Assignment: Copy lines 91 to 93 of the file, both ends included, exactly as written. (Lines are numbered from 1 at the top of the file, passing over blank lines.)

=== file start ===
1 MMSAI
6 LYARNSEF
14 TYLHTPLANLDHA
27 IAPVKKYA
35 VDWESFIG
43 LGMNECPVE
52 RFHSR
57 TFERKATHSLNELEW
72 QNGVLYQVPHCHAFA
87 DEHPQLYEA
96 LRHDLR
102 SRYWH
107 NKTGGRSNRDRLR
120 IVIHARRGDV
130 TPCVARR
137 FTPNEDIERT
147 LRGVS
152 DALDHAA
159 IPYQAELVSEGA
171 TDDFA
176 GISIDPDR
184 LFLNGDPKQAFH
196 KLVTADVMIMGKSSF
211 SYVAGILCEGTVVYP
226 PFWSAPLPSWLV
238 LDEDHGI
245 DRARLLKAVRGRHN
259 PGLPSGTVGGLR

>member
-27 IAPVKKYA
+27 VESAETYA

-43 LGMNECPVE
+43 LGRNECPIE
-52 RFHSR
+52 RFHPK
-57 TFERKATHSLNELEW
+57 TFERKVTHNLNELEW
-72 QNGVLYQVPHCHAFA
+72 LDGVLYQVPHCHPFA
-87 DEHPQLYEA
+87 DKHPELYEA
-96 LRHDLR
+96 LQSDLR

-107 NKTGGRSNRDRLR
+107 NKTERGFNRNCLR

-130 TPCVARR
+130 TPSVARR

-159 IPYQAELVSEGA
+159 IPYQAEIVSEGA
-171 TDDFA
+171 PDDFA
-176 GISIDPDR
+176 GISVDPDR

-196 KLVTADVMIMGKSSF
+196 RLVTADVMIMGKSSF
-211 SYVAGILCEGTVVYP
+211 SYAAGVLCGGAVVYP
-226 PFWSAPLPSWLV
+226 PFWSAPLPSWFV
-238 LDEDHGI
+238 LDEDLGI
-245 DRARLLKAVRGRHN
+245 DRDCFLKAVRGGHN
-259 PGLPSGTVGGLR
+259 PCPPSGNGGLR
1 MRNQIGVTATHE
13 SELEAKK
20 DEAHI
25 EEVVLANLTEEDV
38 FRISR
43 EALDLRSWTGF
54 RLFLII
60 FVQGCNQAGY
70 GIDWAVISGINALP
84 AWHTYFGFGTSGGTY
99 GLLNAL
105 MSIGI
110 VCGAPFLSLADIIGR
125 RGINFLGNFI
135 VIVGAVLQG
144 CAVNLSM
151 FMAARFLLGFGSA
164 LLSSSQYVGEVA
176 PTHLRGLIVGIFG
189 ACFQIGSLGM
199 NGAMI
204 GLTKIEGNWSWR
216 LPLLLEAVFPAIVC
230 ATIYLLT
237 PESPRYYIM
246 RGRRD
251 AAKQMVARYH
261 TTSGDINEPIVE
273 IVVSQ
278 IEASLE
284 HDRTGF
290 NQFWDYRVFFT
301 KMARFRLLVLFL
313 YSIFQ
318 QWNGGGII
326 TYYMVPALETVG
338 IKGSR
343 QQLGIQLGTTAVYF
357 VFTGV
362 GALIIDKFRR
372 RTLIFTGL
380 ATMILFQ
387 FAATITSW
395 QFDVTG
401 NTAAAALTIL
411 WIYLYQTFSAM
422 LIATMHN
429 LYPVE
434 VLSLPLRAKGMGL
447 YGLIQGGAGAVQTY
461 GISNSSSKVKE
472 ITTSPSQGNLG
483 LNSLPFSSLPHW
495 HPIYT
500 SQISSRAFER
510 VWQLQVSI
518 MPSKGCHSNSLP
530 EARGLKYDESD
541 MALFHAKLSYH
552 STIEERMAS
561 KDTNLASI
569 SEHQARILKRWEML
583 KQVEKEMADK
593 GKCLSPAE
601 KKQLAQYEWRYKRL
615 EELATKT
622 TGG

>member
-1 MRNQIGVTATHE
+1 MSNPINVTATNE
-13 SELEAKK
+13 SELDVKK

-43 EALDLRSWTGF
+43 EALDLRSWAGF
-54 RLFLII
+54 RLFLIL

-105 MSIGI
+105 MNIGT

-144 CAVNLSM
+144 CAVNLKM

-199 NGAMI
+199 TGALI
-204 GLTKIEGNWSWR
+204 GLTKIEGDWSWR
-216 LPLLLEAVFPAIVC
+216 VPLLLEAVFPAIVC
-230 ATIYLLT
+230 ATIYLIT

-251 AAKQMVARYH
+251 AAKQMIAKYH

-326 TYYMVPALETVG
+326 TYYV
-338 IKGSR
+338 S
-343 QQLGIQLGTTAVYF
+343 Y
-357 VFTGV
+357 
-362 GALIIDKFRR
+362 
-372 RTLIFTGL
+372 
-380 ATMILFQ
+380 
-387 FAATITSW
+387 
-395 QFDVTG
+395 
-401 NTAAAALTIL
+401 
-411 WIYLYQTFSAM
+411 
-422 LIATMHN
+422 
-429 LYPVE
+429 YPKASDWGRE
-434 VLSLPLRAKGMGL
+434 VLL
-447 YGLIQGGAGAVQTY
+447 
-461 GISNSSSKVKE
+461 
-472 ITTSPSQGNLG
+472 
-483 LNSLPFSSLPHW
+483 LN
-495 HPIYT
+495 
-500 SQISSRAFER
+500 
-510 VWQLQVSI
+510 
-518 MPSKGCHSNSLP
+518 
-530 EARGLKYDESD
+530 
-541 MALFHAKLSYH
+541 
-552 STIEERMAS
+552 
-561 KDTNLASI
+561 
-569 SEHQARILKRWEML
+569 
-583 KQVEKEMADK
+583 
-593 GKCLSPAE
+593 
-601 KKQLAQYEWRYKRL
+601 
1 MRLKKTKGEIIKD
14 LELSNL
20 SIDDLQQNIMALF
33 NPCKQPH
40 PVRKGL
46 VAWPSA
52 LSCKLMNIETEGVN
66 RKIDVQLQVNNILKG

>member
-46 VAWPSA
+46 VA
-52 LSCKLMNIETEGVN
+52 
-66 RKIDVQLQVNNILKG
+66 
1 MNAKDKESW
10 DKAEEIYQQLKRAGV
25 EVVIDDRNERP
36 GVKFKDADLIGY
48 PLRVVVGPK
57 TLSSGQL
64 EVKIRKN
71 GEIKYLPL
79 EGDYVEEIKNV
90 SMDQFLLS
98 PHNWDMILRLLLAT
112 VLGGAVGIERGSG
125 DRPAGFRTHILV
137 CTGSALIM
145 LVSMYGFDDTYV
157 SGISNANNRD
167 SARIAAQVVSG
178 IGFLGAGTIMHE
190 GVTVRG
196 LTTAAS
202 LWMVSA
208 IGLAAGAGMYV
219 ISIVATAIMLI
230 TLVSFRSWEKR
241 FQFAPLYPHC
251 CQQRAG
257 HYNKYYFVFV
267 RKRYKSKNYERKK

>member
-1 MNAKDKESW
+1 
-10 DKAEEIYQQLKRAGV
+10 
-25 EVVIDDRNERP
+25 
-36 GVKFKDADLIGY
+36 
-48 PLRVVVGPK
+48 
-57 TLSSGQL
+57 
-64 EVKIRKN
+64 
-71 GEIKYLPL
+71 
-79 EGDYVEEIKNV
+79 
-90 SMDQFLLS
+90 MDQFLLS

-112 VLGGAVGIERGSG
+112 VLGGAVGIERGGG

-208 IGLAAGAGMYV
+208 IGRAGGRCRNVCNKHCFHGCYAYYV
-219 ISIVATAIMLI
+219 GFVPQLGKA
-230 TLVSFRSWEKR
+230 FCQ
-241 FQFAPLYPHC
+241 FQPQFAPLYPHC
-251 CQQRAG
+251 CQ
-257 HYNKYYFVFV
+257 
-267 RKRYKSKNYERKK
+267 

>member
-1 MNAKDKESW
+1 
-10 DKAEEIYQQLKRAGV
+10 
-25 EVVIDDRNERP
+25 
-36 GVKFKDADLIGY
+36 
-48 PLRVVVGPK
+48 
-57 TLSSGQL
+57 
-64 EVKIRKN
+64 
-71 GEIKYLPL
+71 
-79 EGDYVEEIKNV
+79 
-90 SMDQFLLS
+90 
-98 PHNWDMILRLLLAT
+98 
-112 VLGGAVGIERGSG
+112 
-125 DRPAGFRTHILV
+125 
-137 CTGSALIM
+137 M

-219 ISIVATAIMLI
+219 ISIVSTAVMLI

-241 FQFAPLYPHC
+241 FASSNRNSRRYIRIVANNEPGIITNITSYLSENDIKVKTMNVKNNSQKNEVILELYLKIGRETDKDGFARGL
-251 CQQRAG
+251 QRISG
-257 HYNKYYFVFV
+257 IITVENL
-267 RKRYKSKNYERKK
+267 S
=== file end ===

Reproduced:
246 RGRRD
251 AAKQMVARYH
261 TTSGDINEPIVE